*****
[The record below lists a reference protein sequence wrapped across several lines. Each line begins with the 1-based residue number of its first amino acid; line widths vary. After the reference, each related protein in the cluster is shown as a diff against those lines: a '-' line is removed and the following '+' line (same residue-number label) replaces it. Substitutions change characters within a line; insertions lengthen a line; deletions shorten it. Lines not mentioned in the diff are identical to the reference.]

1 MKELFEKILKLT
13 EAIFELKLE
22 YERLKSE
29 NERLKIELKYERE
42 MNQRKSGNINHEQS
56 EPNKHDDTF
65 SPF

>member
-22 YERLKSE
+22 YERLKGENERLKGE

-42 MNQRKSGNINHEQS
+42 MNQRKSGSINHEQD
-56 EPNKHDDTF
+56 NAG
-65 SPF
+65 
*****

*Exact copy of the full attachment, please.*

[The record below lists a reference protein sequence wrapped across several lines. Each line begins with the 1-based residue number of its first amino acid; line widths vary. After the reference, each related protein in the cluster is shown as a diff against those lines: a '-' line is removed and the following '+' line (same residue-number label) replaces it. Substitutions change characters within a line; insertions lengthen a line; deletions shorten it. Lines not mentioned in the diff are identical to the reference.]

1 MKELFEKILKLT
13 EAIFELKLE
22 YERLKSE
29 NERLKIELKYERE
42 MNQRKSGNINHEQS
56 EPNKHDDTF
65 SPF

>member
-22 YERLKSE
+22 YERLKGENERLKGE

-42 MNQRKSGNINHEQS
+42 MNQRKSGSINHEQD
-56 EPNKHDDTF
+56 NAG
-65 SPF
+65 